It had turned into a full blown scuffle between Sean’s parents. They were using their weights to pin each other down while their hands were flying all around in an attempt to land hard blows at each other. They yelled and cursed at the same time. In an attempt to calm him down, Chloe had moved close to Percy and began sobbing uncontrollably.

“Duties in a family extend in such moments.” Sean placed the pen down carefully between the pages of his diary. He stared long at the mingled heap of colliding bodies on the floor that were his parents. He made sure not to look at the sobbing children.

Every sound had died down except Percy’s. It took a moment to sink in but when it did, the father quickly stopped short of his next blow to the mother and eased his grip on her. Both stared back at Sean. So, did the children.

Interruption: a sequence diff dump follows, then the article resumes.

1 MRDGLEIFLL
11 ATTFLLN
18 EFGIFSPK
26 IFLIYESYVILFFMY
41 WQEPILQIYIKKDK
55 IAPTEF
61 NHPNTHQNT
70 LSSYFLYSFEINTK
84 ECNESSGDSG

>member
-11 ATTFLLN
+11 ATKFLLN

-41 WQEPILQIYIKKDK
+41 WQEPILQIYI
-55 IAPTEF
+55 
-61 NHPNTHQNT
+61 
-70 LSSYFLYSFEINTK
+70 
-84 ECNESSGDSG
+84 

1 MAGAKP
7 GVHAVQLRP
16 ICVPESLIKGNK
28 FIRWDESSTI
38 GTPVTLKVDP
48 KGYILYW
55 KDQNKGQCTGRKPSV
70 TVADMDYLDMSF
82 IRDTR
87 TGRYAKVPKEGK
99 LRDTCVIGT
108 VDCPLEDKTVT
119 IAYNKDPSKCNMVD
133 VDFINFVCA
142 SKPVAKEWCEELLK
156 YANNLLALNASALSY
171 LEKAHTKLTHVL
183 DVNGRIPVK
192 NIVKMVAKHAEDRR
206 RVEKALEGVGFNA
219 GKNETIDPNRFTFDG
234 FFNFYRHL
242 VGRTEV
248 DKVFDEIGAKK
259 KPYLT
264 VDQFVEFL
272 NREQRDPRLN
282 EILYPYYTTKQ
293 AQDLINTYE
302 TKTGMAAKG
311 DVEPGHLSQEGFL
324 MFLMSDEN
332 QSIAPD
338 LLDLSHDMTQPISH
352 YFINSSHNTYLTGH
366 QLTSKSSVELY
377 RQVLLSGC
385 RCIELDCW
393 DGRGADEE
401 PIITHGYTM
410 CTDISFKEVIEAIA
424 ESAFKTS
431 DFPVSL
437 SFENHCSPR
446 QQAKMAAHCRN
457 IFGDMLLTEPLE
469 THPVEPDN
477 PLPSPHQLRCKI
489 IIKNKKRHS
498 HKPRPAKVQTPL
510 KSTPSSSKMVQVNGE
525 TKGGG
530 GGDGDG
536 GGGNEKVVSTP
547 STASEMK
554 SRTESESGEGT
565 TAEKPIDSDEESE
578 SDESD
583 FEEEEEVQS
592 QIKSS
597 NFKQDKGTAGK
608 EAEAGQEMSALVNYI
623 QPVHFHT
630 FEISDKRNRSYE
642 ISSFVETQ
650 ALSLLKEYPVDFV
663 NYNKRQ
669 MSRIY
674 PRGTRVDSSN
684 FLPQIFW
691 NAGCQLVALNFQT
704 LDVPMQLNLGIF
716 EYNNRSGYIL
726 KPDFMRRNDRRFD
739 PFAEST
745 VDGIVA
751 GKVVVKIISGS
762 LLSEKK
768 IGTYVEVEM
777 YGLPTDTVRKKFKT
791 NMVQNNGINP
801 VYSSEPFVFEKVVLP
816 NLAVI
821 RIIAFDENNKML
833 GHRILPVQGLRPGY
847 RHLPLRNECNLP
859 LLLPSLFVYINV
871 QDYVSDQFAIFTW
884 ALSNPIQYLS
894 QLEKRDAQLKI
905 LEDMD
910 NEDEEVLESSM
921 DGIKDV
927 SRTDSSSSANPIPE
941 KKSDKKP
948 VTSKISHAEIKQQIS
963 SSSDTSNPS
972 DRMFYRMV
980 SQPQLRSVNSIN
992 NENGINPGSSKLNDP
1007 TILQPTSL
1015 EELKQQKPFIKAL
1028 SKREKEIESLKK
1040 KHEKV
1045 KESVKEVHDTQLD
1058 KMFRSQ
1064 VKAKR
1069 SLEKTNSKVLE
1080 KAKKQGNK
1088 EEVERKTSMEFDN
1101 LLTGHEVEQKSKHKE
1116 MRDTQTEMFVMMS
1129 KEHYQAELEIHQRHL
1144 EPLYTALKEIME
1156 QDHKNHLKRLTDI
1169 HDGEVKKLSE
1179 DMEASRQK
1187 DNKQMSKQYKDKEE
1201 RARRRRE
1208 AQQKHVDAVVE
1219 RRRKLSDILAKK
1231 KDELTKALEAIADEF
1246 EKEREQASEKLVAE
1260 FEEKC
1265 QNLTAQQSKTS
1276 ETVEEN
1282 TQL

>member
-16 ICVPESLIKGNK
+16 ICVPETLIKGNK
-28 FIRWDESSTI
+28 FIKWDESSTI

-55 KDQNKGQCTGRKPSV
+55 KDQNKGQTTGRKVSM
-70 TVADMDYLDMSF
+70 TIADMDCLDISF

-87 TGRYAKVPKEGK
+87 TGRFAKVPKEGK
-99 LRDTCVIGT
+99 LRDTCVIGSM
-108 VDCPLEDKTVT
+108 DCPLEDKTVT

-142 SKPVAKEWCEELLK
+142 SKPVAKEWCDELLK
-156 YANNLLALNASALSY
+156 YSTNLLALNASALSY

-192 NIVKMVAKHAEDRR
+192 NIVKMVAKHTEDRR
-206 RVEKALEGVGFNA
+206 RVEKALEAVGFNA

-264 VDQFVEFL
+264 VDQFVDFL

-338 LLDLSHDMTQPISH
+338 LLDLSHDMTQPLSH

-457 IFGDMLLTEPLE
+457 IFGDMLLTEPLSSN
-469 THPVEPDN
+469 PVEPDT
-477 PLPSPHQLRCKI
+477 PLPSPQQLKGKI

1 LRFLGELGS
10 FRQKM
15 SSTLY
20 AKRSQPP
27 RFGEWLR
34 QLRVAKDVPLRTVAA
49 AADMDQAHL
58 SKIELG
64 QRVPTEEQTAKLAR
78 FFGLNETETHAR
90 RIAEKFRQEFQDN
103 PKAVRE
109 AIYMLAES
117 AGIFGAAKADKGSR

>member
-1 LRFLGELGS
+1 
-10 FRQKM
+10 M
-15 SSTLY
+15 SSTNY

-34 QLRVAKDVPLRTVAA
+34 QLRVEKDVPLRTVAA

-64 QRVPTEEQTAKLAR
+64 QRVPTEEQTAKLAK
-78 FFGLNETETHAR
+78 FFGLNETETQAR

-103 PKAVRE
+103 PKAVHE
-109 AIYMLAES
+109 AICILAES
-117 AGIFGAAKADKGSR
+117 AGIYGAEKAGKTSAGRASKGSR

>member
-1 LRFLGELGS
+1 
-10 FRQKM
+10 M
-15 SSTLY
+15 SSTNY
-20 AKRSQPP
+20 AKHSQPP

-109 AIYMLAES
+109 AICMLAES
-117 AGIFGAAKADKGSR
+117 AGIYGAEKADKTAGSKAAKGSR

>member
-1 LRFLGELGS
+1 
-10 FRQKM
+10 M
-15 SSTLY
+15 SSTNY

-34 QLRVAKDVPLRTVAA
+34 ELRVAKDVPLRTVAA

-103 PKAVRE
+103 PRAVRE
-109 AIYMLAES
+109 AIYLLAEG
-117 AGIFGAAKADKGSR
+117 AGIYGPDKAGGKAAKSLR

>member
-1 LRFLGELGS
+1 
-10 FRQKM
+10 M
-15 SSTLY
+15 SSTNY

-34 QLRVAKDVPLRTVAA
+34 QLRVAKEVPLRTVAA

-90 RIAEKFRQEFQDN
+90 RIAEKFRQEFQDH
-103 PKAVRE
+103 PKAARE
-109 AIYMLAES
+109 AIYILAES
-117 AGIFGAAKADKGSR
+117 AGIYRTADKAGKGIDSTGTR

Right across the house on a road outside, a large chestnut-colored horse and its colt were being led by their exhausted owner. Dressed in a grey shirt and blue jeans, the man wiped his forehead with the sleeve of his arm, and staring up, he thanked the heavens for bringing a house finally within his sight. He noticed the colt had developed an irritated walk for quite some time, jerking its legs and swaying its head to sides. May be it was the heat, he thought. He knew, more than himself, his animals were in grave need of some water and shade. He hoped that the residents of the house would be kind enough to provide that.